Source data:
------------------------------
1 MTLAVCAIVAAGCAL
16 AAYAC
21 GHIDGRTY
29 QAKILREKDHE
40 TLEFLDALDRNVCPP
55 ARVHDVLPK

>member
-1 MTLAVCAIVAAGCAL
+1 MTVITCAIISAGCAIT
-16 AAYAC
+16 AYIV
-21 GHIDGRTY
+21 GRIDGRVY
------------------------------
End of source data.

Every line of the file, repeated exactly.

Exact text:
1 MTLAVCAIVAAGCAL
16 AAYAC
21 GHIDGRTY
29 QAKILREKDHE
40 TLEFLDALDRNVCPP
55 ARVHDVLPK

>member
-1 MTLAVCAIVAAGCAL
+1 MTVITCAIISAGCAIT
-16 AAYAC
+16 AYIV
-21 GHIDGRTY
+21 GRIDGRVY